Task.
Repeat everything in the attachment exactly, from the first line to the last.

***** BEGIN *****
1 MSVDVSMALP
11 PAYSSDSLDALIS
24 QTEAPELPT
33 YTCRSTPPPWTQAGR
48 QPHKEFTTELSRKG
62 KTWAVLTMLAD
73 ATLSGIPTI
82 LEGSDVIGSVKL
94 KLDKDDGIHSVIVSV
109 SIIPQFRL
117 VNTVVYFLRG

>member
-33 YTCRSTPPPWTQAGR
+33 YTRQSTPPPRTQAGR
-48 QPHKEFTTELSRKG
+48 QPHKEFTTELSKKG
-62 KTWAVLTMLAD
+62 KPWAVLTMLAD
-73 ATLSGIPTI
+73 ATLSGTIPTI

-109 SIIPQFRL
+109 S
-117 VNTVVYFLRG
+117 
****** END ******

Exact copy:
1 MSVDVSMALP
11 PAYSSDSLDALIS
24 QTEAPELPT
33 YTCRSTPPPWTQAGR
48 QPHKEFTTELSRKG
62 KTWAVLTMLAD
73 ATLSGIPTI
82 LEGSDVIGSVKL
94 KLDKDDGIHSVIVSV
109 SIIPQFRL
117 VNTVVYFLRG

>member
-33 YTCRSTPPPWTQAGR
+33 YTRQSTPPPRTQAGR
-48 QPHKEFTTELSRKG
+48 QPHKEFTTELSKKG
-62 KTWAVLTMLAD
+62 KPWAVLTMLAD
-73 ATLSGIPTI
+73 ATLSGTIPTI

-109 SIIPQFRL
+109 S
-117 VNTVVYFLRG
+117 